Imitating Christ’s Humility
1 Therefore if you have any encouragement from being united with Christ, if any comfort from his love, if any common sharing in the Spirit, if any tenderness and compassion, 2 then make my joy complete by being like-minded, having the same love, being one in spirit and of one mind. 3 Do nothing out of selfish ambition or vain conceit. Rather, in humility value others above yourselves, 4 not looking to your own interests but each of you to the interests of the others.Note: Philippian 5 is also know as the kenosis or “emptying” passage because
of the way Christ humbled himself to follow God’s will. Some scholars believe
that Phillipians 2:11 may be a hyme that Paul quoted.
5 In your relationships with one another, have the same mindset as Christ Jesus:
6 Who, being in very nature[a] God,
did not consider equality with God something to be used to his own advantage;
7 rather, he made himself nothing
by taking the very nature[b] of a servant,
being made in human likeness.
8 And being found in appearance as a man,
he humbled himself
by becoming obedient to death—
even death on a cross!
9 Therefore God exalted him to the highest place
and gave him the name that is above every name,
10 that at the name of Jesus every knee should bow,
in heaven and on earth and under the earth,
11 and every tongue acknowledge that Jesus Christ is Lord,
to the glory of God the Father.
Most Scholars use this passage as an example and a foundation to teach on the topic humility. Even the NIV Bible titles this passage, “Imitating Christ’s Humility.” It is hard to argue with this interpretation. It seems pretty clear that this passage communicates a clear strong challenge to value others above ourselves, pointing to Jesus as the ultimate example of humility. Christmas is a particularly good reminder of the humility of Jesus. Being the Son of the God of the entire Universe, Jesus could have been born in great power and prestige. Instead, he was born into poor family spending his first days on earth in a feeding trough. So that’s great…Jesus was humble, God tells us to be humble and that should be enough…but wait there’s more…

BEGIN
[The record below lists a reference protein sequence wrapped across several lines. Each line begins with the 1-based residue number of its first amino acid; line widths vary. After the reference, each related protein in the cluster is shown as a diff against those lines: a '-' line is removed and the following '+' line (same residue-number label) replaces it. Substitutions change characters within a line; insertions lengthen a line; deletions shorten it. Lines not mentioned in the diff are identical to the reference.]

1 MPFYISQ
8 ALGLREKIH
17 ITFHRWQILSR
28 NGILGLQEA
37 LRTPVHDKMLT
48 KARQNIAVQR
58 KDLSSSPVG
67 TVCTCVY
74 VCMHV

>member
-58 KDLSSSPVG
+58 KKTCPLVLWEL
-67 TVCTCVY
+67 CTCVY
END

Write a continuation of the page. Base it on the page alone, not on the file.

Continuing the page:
When we study an epistle like Philippians, it is my opinion that it is a good idea to look at it as a whole. It is, after all, a letter to the church at Philippi. The Apostle Paul is commonly accepted as the author of this letter. Back in the day, I still remember my new testament professor calling the purpose of letters like Philippians, the occasion. Gordan Fee seems to define the occasion for an epistle as answers to the question why “this letter, to this people and at this time.” That’s great, so what, why should we care about the reason why someone like Paul wrote a letter to a church so long ago.
I think that the overall message of this letter and the reason why Paul wrote it have an important lesson for all of us this Christmas season…
Everyone wants Peace on Earth and Goodwill toward mankind. But very few people are willing to do what it takes to make this dream a reality. I see Paul’s letter the to Philippian church as a call to Unity. It seems to be accepted by scholars that the Philippian church was somewhat splintered internally. Paul clearly communicates that unity will only happen in the context of following Christ in His example of service and humility. Humility in Christ is not just a command from our all powerful God. Humility is not limited to something God wants from us. It is also something God wants for us. It is a key pathway toward unity in our Church and in our world. I would go so far as to say that Unity is impossible without Jesus and furthermore it is impossible without practicing the discipline of humility that Jesus followed as an example to us.